During the service Doug read a poem about sunlight passing through Irene’s sickroom. A solemn young man described reciting short songs of enlightenment with Irene when they both were on retreat. One after another, people spoke about her integrity, openness, and humor, about how she’d influenced them, how she’d helped them, how they would miss her.
* * *
The next day dawned still and foggy, moisture hanging thickly in the air. Or was it air, so insubstantial, hanging in the moisture? Drops of water clung to each twig of the skeletal trees, tumescent, waiting to fall to earth.
On the ground, dark-headed juncos flitted in the empty garden beds, searching for insects in the dead leaves and mounds of wood chips. They blended in with the garden soil, making the ground seem to shift and move.
I watched from the window, feeling as heavy and dark as the fog, wondering how long the gloom would last. I remembered Irene poking her head out the front door of a retreat building as I approached. I had been the only one who showed up for a two-day program she was teaching, but she taught me anyway.
Then a single word sounded in my head, “generosity,” as if Irene had said it herself. Was she there with me? Looking out into the fog I could feel her just behind me, near my head and neck, whispering first in one ear and then the other, calling to mind episodes from my life, and hers.
“Effort” — Irene in class, lifting up a worn dharma book, its spine broken, the whole thing held together by a rubber band. The book overflowed with sticky tabs, bookmarks, and note cards Irene had used in preparing for that night’s class. “It may be falling apart,” she grinned, “but the teachings remain undamaged!”
“Discipline” — Irene passing around a dharma magazine with a photo of students lounging on the floor, slumped and rumpled. Only one sat upright, straight-backed and alert, listening.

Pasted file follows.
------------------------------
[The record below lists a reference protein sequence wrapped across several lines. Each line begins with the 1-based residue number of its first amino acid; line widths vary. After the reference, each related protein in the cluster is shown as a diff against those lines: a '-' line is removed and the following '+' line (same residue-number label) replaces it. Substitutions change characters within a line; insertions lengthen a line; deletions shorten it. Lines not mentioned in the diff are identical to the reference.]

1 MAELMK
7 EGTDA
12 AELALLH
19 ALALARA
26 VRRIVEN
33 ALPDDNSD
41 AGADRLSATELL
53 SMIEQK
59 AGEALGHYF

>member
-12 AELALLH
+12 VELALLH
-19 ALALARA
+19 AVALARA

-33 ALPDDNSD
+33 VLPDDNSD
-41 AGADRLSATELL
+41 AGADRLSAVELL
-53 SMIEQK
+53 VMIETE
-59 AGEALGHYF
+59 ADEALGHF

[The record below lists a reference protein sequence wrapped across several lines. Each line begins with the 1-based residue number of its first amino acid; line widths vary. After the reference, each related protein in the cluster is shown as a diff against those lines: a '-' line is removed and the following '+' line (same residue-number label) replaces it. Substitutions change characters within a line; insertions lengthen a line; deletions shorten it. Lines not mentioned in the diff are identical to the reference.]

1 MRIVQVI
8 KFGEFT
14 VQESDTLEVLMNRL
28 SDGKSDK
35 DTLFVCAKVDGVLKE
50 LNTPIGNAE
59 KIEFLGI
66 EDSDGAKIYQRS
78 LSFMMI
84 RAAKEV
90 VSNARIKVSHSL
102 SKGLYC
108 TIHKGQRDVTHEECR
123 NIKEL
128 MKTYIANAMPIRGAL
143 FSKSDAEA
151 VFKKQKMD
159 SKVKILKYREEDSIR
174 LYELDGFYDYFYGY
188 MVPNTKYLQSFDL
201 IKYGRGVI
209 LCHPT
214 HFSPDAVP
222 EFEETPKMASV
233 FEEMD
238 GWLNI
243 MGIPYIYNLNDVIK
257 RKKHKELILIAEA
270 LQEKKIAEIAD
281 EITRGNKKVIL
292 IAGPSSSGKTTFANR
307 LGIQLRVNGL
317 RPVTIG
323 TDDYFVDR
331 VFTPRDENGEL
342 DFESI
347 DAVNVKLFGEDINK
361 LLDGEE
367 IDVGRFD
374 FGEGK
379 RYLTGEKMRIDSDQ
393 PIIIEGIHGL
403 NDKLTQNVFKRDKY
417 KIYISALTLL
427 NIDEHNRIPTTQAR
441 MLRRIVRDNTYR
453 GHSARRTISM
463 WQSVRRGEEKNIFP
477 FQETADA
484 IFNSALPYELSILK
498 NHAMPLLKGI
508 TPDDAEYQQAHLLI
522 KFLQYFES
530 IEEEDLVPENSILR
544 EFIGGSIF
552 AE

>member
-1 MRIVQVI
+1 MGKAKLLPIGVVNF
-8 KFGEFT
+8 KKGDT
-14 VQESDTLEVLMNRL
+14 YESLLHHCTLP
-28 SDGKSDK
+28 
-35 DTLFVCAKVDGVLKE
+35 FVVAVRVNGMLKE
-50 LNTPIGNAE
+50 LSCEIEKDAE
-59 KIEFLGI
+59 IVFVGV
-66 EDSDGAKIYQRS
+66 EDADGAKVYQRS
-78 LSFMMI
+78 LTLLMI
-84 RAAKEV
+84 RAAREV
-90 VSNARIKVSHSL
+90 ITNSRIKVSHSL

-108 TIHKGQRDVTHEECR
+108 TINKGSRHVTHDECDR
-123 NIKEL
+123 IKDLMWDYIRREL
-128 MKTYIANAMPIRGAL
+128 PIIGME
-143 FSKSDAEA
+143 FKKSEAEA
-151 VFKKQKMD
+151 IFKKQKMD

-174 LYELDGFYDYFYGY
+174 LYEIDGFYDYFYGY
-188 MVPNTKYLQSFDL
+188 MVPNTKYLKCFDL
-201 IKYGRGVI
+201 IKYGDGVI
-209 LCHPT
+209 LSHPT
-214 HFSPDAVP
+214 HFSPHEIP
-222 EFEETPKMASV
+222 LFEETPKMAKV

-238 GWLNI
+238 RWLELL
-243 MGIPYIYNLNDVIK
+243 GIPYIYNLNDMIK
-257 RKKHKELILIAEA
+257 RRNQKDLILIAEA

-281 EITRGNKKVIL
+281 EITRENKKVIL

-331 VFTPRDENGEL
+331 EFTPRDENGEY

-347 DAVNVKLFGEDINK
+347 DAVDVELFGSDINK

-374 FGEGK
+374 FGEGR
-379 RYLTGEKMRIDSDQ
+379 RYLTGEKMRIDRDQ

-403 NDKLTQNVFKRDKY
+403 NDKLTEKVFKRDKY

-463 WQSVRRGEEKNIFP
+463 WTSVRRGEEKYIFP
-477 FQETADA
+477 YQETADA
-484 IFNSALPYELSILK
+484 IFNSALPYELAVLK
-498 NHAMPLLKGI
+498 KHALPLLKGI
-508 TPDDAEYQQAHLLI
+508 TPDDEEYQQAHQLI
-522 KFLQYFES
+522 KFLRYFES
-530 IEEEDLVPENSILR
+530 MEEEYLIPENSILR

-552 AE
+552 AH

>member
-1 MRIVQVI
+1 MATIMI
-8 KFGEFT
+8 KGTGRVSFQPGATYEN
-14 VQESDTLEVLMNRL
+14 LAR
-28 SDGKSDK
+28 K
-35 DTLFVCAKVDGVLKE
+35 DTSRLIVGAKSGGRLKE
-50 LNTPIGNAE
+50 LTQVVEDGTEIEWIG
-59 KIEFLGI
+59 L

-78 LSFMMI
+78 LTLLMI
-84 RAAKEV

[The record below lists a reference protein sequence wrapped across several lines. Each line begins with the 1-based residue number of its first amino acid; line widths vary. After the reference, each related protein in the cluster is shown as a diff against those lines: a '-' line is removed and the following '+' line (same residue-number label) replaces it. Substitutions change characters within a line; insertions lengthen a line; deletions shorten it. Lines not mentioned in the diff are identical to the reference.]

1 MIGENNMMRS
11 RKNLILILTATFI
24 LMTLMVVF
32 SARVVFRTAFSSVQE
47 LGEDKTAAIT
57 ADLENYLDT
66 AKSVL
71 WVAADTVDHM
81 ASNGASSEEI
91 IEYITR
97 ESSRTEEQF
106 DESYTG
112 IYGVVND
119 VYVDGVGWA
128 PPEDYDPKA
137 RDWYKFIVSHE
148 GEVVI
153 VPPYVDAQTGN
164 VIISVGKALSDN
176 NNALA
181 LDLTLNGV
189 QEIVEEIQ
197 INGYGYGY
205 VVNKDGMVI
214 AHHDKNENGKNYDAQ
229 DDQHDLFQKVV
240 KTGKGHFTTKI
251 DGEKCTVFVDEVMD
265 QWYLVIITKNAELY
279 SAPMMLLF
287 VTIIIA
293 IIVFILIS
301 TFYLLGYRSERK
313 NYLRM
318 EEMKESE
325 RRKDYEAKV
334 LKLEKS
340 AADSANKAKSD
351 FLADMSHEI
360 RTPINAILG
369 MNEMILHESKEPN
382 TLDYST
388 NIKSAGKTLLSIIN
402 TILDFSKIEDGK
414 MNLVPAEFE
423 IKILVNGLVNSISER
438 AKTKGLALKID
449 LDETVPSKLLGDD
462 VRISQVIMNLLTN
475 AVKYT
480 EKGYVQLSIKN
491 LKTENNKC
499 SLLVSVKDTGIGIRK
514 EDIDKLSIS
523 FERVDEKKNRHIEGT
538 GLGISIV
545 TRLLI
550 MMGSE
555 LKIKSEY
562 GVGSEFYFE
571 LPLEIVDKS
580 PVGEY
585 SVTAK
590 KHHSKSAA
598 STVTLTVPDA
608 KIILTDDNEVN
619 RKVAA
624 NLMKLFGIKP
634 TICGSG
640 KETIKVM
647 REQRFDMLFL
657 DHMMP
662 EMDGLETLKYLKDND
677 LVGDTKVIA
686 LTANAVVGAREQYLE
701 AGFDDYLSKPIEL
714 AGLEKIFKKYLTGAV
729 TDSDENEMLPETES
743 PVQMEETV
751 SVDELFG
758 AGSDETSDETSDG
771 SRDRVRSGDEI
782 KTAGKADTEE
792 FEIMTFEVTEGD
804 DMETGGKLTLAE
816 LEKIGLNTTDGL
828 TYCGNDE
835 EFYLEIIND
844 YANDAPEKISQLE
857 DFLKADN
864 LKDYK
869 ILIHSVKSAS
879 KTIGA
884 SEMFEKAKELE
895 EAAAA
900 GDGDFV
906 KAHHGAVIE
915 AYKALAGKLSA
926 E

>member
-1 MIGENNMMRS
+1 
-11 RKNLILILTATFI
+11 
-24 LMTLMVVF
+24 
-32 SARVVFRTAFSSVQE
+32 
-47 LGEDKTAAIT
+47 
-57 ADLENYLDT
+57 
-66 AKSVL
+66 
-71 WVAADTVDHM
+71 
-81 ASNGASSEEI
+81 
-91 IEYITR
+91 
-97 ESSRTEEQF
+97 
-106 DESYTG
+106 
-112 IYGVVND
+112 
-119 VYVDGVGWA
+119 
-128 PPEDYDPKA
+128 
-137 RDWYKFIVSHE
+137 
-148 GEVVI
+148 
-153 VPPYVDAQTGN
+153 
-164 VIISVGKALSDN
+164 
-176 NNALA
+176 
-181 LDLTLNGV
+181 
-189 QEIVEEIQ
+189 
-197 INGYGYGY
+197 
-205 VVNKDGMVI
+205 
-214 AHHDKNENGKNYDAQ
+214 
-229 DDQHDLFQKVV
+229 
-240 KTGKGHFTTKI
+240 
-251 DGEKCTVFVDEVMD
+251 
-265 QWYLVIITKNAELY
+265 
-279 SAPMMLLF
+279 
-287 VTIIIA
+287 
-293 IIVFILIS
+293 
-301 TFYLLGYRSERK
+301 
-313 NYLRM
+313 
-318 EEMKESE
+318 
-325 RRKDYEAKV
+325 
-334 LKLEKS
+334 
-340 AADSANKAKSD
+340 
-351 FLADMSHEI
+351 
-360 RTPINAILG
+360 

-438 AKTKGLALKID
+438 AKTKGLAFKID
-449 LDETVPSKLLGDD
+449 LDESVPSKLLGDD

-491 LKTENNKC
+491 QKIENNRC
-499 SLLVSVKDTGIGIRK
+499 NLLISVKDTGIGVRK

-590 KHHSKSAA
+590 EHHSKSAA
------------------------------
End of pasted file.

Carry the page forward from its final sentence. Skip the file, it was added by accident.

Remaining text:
“Patience” — Irene at the table in front of me in the coffee shop, explaining again the commitment I’d be making in taking my Buddhist vows, likening it to a marriage vow.
“Meditation” — Irene cross-legged at the front of the shrine room, ringing the gong to begin another session of sitting.
“Wisdom” — Irene making her way through a crowd of students at the end of my first Buddhist class, catching me on my way to the door, looking me square in the eye. “You know the prajna we talked about in class — ‘best knowing’? You have that.”
Generosity, effort, discipline, patience, meditation, wisdom. These were the six paramitas, the practices of Bodhisattvas, who have formally dedicated their lives to helping others. We had studied the paramitas in class so I understood them intellectually, but now they were unfolding in my own mind, as living examples taken directly from Irene’s life. They seemed to coalesce, to become a living, integrated whole that somehow was part of myself.
But how was that happening? Was it Irene? Or was it my own mind, finally starting to understand her teachings?
Outside the fog began to thin and the sun broke through. A light wind caused the droplets hanging from the mountain ash to shimmer before, finally, they let go and disappeared into the ever-patient, ever-welcoming earth. A sense of warmth and appreciation came over me, but I also felt the depth of my loss.
* * *
Weeks later I was riding my bike in the dark through soft, warm air — the season’s first. After what I had thought was aimless wandering, I found myself at Irene’s house. I got off my bike and looked at the darkened windows and the bird feeder still half full of sunflower seeds. Irene had been my teacher. But standing in front of her house that night, I knew that Irene herself was a teaching — that by remembering the teachings I would remember her, and that by remembering her I would experience the teachings.
The wind shifted and caught the sweet, singing scent of flowering plum. I got back on my bike and followed it home.